Monthly Archives: October 2014

Halloween Across the U.S.

Looking for some frightening fun this Halloween? has published a list of things to see this spooky season. From theme parks to The Big Apple, you’ll find events like Guavaween, a Latin-themed Halloween celebration in Ybor City, Florida; creepy corn mazes; horrifying haunted houses; and more.


The Pumpkin King outside of Disneyland’s Haunted Mansion, by Imperpay via Wikimedia Commons

Or check out The Travel Channel’s “Best Halloween Attractions 2014.” Not for the faint-of heart, these attractions have been chosen by Ghost Adventures lead investigator Zak Bagans and paranormal expert Jeff Belanger, and will give you shivers to last a lifetime … if you survive the thrills and chills.



Scrapbooking Merit Badge, Expert Level

The adorable, always humorous MBA Jane is my way of honoring our Sisterhood Merit Badge program, now with 6,065 dues-paying members who have earned an amazing number of merit badges so far—8,688 total! Take it away, MBA Jane!!! MJ 

Wondering who I am? I’m Merit Badge Awardee Jane (MBA Jane for short). In my former life   

For this week’s Stitching and Crafting/Scrapbooking Expert Level Merit Badge, I was on a roll, still basking in the warm glow of earning my Intermediate Level Badge. I tend to be a bit on the obsessive side when it comes to hobbies. They’re kinda like cookies: I collect one flavor and binge eat them until I get a little bored, then I move on. So lately it’s been my scrapbooking hobby obsession, and I’m all about something super nifty I wanted to share with you Chiclets:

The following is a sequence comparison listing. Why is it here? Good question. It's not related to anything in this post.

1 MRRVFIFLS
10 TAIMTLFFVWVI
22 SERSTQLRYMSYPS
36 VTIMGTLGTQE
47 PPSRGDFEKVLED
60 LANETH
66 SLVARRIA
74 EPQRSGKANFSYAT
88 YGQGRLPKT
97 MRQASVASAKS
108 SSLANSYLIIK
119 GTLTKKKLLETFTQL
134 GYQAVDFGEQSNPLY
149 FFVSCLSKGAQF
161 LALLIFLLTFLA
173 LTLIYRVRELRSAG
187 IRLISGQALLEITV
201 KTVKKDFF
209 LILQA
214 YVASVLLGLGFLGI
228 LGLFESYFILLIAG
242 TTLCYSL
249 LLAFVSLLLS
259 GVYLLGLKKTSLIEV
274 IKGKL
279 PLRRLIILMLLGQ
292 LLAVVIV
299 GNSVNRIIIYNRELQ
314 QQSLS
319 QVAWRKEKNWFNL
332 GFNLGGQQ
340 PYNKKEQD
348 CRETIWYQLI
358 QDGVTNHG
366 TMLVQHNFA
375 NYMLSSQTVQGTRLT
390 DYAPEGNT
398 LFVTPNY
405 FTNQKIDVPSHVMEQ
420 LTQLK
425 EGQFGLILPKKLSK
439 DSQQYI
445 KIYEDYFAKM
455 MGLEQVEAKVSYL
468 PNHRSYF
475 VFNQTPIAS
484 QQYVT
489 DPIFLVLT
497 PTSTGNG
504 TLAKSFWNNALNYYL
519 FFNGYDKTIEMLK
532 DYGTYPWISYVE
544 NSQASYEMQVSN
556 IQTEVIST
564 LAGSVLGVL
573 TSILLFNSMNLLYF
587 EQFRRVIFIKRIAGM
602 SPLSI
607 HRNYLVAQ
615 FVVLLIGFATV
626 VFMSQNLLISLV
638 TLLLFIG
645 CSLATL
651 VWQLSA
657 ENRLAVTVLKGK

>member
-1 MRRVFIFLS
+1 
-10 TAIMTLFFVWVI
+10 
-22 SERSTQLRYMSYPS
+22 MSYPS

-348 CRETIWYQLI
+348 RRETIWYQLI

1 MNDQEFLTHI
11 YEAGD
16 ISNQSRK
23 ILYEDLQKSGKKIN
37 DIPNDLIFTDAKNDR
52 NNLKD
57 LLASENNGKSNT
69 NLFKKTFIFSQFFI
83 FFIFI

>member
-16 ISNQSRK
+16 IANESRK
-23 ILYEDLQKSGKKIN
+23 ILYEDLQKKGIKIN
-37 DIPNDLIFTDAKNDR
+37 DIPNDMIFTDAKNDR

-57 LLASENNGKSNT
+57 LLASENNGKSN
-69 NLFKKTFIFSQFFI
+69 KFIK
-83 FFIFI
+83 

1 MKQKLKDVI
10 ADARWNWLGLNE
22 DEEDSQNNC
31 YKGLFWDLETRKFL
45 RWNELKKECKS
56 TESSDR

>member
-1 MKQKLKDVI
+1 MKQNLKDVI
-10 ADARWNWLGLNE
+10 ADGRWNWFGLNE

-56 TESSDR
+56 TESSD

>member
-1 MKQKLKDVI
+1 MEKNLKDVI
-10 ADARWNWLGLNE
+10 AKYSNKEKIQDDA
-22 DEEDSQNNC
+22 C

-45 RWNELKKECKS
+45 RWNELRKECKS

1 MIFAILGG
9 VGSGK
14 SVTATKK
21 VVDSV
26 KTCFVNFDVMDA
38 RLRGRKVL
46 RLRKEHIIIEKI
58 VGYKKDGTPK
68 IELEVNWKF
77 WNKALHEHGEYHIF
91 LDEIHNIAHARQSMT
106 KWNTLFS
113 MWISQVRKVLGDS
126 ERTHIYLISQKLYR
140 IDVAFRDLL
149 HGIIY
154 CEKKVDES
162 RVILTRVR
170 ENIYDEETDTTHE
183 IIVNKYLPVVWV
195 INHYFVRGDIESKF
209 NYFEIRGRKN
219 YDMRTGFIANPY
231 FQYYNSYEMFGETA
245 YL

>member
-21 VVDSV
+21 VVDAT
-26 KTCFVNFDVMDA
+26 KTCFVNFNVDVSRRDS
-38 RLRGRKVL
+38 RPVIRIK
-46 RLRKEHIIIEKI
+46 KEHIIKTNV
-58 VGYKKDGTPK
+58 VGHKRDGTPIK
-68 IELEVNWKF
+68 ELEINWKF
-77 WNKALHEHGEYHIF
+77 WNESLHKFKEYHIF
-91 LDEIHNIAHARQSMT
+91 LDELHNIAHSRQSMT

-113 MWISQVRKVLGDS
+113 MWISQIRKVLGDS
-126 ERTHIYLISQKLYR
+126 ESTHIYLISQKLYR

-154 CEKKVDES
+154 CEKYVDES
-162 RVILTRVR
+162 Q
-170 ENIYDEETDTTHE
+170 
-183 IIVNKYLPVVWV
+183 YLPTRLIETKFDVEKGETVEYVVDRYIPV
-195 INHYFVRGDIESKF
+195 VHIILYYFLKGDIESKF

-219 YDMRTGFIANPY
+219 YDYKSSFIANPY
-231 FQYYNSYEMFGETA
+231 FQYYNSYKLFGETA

Potato Stamps!

Why yes siree, girls. How much more farmgirl can it get: combining good ol’ salt o’ the earth spuds with a little creative artwork? I know, right?


So here’s what you do to really up the ante and customize your Expert Level scrapbook …

Homemade ‘Tater Stamps

Supplies needed: potatoes (regular or sweet will do just fine), an Exacto knife, your imagination (don’t leave home without it. Wait. You are home. Just have it with you at all times, ok?)

Slice your potato in half. You want a nice smooth surface, so this is not the time to use your dullest knife (save that for spreading frosting or something). Decide what kind(s) of shapes and designs you want your stamp to be. If you’re feeling a bit nervous, just go through your cookie-cutter drawer and use one of those. If you’re feeling a little more adventurous, you can Google silhouette shapes and stencils, print one out, and trace it on your spud. If you’re feeling super devil-may-care-throw-caution-to-the-wind-we-only-live-once-take-the-bull-by-the-horns, then freestyle your own design right atop your potato. You little rebel, you.